I bought a bundle of apps with a deal, and got DeltaWalker as part of the bundle. It's a reasonably decent diff tool, with the ability to do folder merging as well (rsync anybody ;) ). In terms of interface it's not bad, nice layout, colours, etc. I haven't used it much because most of my diff work is handled by my JetBrains tools as I'm developing.

For my current project I'm doing a reasonably complicated merge between two feature branches to bring them into alignment. I'm not a fan of Feature Branches as they impede Continuous Integration (FeatureToggles are a better approach), and the fact that my merge is complicated is living proof as to why they should be avoided. However due to particular circumstances a Feature Branch was unavoidable.

With part of the codebase there's not a 1-1 mapping of files. For example a class that was an inner class in Branch A is now in it's own Java file in Branch B. So it turned out to be easier to see what changed in Branch A in a file and port the concepts/semantics of the changes across to Branch B instead of just relying on a syntactical/textual merge. This worked really well because even though the implementation had diverged quite significantly, the interfaces were reasonably unchanged so my Branch A Tests changes merged to Branch B very easily, which would help inform me if I stuffed up the merge of a file. Another win for TDD.

Mercurial's diff commands were powerful enough to show me the changes for a file between the last merge point from Branch A to Branch B to the head of Branch A. However since I like my graphical diff tools, I wanted to try out DeltaWalker to see how good it was.

DELTAWALKER DOCUMENTATION SUCKS - It doesn't actually tell you HOW to integrate with your SCM tools. This is the WORST form of marketing and almost made me toss the tool. Fortunately I was able to figure it out.

When you select Hg in the DeltaWalker and point it to your Hgrc file it updates the file for you. Would be nice if it explains that it does that! I found out about it because I version control my Hg config (with Mercurial of course), and running a diff on the file, for another update I made caused me to see the changes.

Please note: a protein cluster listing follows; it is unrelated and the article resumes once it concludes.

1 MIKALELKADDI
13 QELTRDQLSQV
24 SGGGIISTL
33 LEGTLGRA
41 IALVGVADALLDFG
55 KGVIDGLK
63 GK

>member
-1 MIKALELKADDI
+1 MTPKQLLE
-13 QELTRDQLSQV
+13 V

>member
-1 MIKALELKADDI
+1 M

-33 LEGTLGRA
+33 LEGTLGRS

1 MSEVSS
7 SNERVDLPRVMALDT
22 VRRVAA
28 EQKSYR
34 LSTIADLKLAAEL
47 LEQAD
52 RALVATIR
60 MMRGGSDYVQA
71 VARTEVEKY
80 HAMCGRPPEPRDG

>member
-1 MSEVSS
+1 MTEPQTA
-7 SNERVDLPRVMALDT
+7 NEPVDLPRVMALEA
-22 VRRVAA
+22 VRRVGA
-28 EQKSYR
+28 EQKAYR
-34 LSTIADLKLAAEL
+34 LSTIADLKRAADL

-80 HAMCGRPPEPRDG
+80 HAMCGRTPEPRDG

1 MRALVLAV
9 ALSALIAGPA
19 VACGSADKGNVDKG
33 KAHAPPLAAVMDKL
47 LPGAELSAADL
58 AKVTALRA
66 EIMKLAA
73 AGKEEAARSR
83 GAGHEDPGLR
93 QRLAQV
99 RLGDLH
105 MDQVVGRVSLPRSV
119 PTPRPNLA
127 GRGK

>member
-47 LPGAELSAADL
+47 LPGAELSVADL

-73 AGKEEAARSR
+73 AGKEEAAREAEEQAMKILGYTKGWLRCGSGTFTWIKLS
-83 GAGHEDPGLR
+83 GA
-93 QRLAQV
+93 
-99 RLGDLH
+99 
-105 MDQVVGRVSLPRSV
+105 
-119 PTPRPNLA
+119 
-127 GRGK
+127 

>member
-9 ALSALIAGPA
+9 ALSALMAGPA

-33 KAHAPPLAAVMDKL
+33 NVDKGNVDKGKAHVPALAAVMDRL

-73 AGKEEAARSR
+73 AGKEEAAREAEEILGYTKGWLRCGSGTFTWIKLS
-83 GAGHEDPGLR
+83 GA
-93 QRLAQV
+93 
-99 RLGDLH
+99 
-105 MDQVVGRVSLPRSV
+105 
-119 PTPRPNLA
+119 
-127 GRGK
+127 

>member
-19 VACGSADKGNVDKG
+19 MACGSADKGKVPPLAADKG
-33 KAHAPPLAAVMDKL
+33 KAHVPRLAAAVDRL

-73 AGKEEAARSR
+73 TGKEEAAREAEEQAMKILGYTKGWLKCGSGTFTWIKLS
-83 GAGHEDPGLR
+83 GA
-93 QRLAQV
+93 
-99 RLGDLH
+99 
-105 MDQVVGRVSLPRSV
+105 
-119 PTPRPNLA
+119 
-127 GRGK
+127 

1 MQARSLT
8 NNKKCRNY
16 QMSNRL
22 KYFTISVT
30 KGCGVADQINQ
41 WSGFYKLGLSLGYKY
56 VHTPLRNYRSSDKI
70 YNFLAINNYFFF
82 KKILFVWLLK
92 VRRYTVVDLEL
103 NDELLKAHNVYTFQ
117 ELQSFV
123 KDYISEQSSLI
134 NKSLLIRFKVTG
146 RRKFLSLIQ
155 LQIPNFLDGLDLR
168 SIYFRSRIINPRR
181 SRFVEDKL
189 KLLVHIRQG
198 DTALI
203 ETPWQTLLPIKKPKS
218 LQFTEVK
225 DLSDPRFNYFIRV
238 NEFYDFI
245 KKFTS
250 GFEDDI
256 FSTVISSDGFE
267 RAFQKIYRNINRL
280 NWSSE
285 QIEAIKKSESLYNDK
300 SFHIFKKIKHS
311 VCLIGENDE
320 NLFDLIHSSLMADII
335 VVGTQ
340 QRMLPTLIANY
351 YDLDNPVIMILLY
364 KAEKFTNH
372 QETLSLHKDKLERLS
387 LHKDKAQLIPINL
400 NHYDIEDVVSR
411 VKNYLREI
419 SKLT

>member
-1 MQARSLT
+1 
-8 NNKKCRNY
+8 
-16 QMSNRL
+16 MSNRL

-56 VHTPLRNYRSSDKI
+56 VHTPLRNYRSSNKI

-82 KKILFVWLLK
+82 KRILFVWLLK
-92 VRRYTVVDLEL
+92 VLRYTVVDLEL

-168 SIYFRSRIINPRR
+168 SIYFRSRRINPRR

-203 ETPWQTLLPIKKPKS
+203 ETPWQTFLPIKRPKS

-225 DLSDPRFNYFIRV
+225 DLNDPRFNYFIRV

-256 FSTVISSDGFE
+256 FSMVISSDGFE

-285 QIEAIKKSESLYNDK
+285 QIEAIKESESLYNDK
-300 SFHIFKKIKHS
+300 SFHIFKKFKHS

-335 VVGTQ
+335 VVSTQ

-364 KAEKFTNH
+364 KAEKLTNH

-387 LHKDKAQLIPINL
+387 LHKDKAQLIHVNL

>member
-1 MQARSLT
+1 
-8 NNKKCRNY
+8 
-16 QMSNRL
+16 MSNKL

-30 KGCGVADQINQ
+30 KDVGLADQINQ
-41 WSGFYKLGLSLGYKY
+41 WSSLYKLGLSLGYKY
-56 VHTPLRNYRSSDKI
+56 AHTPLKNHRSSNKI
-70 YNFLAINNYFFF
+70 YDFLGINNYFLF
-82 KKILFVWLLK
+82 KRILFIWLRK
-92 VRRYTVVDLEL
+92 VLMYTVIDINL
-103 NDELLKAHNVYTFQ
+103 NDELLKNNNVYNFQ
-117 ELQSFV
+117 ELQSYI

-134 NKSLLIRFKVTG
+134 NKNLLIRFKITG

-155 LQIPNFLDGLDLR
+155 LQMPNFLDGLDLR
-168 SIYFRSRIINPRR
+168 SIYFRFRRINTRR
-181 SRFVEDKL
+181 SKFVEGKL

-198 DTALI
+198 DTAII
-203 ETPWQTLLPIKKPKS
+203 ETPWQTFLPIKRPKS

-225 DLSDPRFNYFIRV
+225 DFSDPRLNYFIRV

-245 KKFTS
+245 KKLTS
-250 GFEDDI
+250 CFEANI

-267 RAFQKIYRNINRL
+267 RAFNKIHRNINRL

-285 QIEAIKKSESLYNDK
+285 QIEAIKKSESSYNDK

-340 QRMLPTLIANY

cmd.dw = /Applications/

dw.executable = /Applications/
dw.args = $local $other $base -merged=$output
So one can then use Hg's extdiff functionality to load up the diffs.
$ hg dw -r $lastmerge:$branch_head file
It actually works well, but they guys behind the product need to update their docs!!

Finding the last merge point between branches in Mercurial

When merging between my development and release branches, I like to know what the last merge point was between the two so that I can do tasks like compile Release Notes or see if some code needs to be merged (based on tags).

I developed a little Hg alias that finds the last merge node between two branches.

lastmerge = !hg log -r "children(ancestor($1, $2)) and merge() and ::$2"

$ hg lastmerge BRANCH_1 BRANCH_2
In the example above, BRANCH_1 and BRANCH_2 are bookmarks. The alias makes use of Hg Revsets to find the latest merge node from BRANCH_1 into BRANCH_2

Wednesday, September 4, 2013

Getting Symfony2 form names working with AngularJS expressions

The default form field names generated by Symfony2's FormBuilder appear to not work work with AngularJS' form validation and directives like ng-show, unless one is proficient in Javascript, to deduce other syntatical options. The reason is that all the documentation examples for AngularJS expressions use Javascript's dot object notation, which can be confusing about what's really going on. A skilled JS reader might guess the answer to this issue before the end of this post. Judging by the amount of trouble people have had with this issue on various forums, the answer might not be so obvious. It had me stumped for a while.

So the conventional way to generate a HTML form via Symfony2 is:

In a Symfony Controller, generate the form:

    class MyController extends Controller {
       * @Route("/")
       * @Method("GET")
       * @Template
      public function indexAction() {
        $myEntity = new MyEntity();
        $form = $this->createForm(new MyEntityType(), $myEntity);
        return array("form" => $form->createView());
Using the following entity (Doctrine) class:
    class MyEntity {
       * @var string
       * @Assert\NotBlank(message="Please provide a contact name")